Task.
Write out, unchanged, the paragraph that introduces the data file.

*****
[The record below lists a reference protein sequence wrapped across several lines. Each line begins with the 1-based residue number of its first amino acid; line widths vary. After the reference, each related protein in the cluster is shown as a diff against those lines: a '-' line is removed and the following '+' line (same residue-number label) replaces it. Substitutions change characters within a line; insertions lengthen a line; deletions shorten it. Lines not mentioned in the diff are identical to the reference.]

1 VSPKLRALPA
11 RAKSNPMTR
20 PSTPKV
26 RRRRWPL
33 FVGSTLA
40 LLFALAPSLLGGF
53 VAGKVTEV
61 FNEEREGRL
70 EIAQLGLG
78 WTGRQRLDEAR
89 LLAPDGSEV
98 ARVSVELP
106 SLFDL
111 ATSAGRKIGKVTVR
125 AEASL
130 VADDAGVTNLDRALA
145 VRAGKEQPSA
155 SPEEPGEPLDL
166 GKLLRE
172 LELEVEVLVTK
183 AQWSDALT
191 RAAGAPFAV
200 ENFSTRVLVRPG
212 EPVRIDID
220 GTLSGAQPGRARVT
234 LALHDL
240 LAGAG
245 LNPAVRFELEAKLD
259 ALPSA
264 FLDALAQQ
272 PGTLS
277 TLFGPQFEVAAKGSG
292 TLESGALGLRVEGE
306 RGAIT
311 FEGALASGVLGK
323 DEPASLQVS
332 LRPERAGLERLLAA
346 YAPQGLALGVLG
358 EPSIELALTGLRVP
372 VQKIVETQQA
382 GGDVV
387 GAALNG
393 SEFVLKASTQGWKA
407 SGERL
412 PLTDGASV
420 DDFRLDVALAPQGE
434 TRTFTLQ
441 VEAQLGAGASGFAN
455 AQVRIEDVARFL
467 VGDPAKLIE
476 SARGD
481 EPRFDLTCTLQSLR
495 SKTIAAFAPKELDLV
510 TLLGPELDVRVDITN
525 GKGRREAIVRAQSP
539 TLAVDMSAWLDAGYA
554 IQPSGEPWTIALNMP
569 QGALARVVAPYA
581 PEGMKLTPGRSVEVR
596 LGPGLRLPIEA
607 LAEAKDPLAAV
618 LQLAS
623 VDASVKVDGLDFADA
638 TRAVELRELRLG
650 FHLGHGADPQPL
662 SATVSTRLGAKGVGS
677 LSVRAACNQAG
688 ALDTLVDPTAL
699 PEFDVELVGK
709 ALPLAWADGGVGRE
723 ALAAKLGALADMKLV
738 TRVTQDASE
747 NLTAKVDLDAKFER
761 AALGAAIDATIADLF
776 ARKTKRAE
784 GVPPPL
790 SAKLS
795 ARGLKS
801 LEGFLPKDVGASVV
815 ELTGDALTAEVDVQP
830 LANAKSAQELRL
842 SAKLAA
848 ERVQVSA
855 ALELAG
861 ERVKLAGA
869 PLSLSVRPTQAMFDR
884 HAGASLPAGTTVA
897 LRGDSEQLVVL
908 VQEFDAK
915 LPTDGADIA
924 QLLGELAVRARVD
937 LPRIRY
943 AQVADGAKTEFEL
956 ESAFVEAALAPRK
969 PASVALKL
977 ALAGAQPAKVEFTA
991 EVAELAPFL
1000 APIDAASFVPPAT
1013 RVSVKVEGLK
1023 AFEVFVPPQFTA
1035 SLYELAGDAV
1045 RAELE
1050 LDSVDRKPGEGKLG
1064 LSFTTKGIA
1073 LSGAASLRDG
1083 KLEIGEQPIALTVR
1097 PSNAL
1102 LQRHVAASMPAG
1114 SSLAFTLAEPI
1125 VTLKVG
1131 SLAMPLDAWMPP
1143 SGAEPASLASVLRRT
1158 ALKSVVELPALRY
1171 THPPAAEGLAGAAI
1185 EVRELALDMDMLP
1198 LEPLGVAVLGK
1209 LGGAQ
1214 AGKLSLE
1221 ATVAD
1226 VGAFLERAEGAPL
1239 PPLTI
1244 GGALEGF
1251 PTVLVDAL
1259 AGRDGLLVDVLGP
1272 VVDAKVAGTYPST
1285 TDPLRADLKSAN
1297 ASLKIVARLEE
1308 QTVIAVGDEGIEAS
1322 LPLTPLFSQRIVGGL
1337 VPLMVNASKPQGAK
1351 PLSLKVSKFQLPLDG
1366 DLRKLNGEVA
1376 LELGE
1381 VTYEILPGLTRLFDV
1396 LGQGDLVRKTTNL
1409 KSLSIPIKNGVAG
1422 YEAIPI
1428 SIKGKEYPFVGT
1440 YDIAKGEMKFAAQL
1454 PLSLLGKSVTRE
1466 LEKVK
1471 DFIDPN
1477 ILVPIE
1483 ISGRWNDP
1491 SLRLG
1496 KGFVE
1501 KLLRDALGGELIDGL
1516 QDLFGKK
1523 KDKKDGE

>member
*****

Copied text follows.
[The record below lists a reference protein sequence wrapped across several lines. Each line begins with the 1-based residue number of its first amino acid; line widths vary. After the reference, each related protein in the cluster is shown as a diff against those lines: a '-' line is removed and the following '+' line (same residue-number label) replaces it. Substitutions change characters within a line; insertions lengthen a line; deletions shorten it. Lines not mentioned in the diff are identical to the reference.]